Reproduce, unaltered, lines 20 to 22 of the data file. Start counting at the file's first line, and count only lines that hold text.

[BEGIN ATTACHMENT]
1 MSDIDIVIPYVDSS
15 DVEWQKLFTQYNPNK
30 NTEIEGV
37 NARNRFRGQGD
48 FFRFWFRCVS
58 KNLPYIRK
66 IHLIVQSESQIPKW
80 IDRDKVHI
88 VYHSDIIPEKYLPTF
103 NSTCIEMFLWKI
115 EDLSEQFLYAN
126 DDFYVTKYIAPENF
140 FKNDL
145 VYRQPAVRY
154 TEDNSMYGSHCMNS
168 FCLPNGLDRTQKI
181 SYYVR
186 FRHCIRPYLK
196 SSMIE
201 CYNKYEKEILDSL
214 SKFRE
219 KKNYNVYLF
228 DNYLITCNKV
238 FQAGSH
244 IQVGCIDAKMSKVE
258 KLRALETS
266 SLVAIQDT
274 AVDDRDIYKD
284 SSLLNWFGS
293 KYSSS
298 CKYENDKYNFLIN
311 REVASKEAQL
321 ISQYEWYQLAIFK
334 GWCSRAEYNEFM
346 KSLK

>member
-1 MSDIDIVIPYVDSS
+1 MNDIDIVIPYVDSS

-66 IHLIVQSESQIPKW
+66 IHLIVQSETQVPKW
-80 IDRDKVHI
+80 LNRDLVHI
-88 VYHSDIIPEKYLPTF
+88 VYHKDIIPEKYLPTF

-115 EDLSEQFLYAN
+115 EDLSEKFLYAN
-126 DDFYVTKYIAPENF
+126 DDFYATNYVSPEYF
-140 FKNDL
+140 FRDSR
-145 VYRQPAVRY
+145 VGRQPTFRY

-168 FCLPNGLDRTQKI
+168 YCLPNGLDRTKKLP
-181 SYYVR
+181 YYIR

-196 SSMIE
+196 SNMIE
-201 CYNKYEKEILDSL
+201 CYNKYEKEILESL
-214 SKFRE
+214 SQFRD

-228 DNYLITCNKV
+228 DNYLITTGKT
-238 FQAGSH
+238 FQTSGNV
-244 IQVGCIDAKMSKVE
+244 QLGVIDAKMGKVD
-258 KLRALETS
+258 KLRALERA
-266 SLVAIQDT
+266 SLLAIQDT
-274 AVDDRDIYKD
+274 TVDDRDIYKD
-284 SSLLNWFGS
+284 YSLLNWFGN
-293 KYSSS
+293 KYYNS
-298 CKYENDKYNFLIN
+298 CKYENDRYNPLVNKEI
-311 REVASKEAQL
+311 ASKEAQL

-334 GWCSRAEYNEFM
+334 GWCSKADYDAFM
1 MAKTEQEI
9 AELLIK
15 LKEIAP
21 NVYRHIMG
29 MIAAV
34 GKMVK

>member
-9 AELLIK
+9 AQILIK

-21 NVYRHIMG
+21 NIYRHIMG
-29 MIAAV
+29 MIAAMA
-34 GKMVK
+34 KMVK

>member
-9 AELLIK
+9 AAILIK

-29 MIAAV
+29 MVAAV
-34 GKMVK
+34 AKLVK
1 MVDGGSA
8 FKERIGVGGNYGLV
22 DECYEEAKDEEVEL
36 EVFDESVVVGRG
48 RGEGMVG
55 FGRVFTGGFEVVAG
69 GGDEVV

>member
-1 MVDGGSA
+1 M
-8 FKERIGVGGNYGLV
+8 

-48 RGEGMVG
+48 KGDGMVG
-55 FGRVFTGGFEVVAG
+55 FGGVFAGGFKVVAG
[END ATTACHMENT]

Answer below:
201 CYNKYEKEILDSL
214 SKFRE
219 KKNYNVYLF